This example, an assessment of a typesetting operation in Melbourne, dates back some years [c.1990], but is a particularly good illustration of the ‘Weinberg Warning‘: “I see the answer in the first five minutes – but it can take me hours, or days, or weeks, to recognise what it was that I saw”. In this case, my first impression on walking through the company’s front door was the smell of processor-chemistry – specifically, the ‘fixer’ used in automatic processors for the photographic film and bromide used in phototypesetting.
We – or rather I, in this case – had been asked to assess the overall operation of the company, as the company’s management were aware of quality problems and complaints from customers but didn’t know how to identify the causes or appropriate solutions. They specifically asked for me to carry out the assessment on behalf of Xio because of my previous several years’ experience at a similar British typesetters called Wordsmiths.
The company, John Keen Limited (not its real name), was a fairly typical commercial typesetting operation, with fifteen to twenty staff overall, and was preparing for a move to larger premises elsewhere in the city. Its client-base was mainly comprised of ad-agencies and design-groups, almost all of them using Macintosh systems. The company had a very good, and deserved, reputation for technical expertise, but was losing clients, and at risk of losing that reputation, because of the quality problems mentioned above. I spent about a week noting the overall operations of the company, and provided a follow-up summary-document after delivering a verbal report at a discussion meeting for senior management.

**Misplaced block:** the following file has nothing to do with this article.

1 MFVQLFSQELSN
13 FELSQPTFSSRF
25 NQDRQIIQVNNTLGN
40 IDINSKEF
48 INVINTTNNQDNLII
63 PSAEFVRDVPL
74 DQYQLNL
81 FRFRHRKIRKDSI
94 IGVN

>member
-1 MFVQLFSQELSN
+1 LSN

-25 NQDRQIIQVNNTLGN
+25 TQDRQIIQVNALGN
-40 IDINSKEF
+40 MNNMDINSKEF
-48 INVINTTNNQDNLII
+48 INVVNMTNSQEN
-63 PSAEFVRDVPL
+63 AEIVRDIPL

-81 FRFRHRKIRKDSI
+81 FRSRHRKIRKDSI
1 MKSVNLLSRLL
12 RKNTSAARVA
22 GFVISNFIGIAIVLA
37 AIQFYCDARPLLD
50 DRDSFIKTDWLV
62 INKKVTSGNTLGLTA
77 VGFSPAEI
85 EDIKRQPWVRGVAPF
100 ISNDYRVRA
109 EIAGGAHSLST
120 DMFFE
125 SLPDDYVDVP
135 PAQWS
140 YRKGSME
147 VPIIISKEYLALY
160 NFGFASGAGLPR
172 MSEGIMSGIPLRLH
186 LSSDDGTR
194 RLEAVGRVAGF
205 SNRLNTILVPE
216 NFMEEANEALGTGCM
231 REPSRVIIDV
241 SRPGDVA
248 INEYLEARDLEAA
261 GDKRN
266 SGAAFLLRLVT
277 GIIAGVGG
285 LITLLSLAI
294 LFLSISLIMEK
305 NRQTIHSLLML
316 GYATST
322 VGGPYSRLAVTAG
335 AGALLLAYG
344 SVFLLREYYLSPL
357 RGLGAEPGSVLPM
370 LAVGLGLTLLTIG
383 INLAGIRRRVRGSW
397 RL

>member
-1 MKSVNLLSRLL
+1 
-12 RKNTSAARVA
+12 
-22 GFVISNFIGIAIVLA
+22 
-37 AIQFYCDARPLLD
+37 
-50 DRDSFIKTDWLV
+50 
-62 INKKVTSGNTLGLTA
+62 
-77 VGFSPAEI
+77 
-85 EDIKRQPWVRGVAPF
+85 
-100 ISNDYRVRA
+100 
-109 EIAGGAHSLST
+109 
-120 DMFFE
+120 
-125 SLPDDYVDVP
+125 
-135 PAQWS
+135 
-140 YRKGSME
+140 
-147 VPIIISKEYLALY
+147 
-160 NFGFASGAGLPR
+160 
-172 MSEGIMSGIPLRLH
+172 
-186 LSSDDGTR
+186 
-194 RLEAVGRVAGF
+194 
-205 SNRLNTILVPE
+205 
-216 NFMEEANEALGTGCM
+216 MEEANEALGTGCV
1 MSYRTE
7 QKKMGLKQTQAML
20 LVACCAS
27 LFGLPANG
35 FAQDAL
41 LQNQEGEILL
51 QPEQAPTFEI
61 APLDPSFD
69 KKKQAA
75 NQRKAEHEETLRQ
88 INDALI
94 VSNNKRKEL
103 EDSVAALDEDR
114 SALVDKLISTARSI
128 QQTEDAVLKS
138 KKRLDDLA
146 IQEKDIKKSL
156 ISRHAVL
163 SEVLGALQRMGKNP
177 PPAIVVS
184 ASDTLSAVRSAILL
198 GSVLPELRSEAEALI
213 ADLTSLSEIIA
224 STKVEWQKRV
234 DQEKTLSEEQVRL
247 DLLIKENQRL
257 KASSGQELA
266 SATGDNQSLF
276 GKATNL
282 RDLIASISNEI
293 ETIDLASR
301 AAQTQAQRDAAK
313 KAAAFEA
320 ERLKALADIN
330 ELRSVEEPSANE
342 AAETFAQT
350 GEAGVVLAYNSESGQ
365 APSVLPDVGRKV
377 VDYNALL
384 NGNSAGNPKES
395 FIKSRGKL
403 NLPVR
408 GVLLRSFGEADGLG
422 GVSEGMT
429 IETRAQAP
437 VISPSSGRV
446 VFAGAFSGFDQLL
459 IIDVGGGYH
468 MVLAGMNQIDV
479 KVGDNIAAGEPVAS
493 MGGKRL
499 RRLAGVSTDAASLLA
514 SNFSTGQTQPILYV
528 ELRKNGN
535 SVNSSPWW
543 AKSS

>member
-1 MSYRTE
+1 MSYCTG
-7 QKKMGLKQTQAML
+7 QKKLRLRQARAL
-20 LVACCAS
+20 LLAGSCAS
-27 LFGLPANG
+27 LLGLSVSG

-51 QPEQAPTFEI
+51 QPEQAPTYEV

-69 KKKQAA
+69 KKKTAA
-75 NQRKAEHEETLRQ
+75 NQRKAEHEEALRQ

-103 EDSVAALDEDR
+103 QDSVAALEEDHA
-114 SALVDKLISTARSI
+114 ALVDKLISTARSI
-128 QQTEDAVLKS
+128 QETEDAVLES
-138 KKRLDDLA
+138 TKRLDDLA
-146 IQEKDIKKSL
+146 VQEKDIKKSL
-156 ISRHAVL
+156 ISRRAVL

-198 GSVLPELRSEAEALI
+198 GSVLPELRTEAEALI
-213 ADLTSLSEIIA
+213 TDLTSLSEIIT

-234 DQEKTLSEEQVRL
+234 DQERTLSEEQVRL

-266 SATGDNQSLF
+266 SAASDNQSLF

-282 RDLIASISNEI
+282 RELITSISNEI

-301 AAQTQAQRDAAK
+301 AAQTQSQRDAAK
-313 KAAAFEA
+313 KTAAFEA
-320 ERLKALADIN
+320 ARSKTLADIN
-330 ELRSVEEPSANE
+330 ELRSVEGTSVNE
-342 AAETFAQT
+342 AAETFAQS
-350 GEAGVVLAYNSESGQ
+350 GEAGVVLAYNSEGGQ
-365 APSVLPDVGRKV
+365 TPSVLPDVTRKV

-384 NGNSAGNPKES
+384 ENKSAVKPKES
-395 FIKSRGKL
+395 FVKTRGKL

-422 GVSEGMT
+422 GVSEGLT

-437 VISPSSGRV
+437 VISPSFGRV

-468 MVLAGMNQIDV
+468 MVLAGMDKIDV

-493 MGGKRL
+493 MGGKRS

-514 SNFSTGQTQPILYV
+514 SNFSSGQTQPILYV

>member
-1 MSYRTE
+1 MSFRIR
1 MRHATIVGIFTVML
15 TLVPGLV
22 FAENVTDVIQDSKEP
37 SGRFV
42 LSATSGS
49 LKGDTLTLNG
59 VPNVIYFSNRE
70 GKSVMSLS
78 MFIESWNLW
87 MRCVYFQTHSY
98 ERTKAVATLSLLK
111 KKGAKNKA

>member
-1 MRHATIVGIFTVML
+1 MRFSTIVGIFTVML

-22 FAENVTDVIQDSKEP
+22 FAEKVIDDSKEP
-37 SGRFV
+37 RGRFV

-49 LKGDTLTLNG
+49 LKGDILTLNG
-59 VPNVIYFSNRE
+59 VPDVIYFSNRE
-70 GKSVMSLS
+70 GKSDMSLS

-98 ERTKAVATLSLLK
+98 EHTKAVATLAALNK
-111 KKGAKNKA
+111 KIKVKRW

The typesetter-operators’ skill at resolving the many technical problems on the computing side of the business was impressive. Yet as the report shows, the smell of chemistry was effectively a key symptom of the overall problem, which was a lack of attention to anything other than computing. The smell arose because the chemical processors were not being properly maintained, with visible impact on output quality; job-tracking and overall workflow-management were also poor, though this was not helped by a poor physical layout and inadequate air-conditioning in what was, in practice, a fairly high-stress environment. (The term ‘chaos management’ used in several places in the report is a concept which is now part of Xio’s ‘energy-dynamics‘ model: it describes a particular approach to the management of inherent uncertainties in workflows and work-schedules.)
The real problem was one of attitude – particularly in attention to detail of all of the work, not just the ‘interesting’ parts. And it’s a problem that’s not so easy to fix: we were careful to warn John Keen’s management of this, and to provide basic information on how the company could manage the essential changes themselves. Yet our offer to provide further support on this was never followed up; it may just have been the well-known ‘shoot the messenger’ response so often experienced by consultants, but we never heard from them again, so we have no idea whether they made any use of our advice, or what happened after their move to new premises. Whatever the reason, the company is no longer listed in any Melbourne directory: perhaps they simply changed the company name at some stage, or perhaps they were taken over by a larger group. But I suspect that what actually happened was that they did nothing – with the usual results of doing nothing when something definitely needs to be done… Oh well…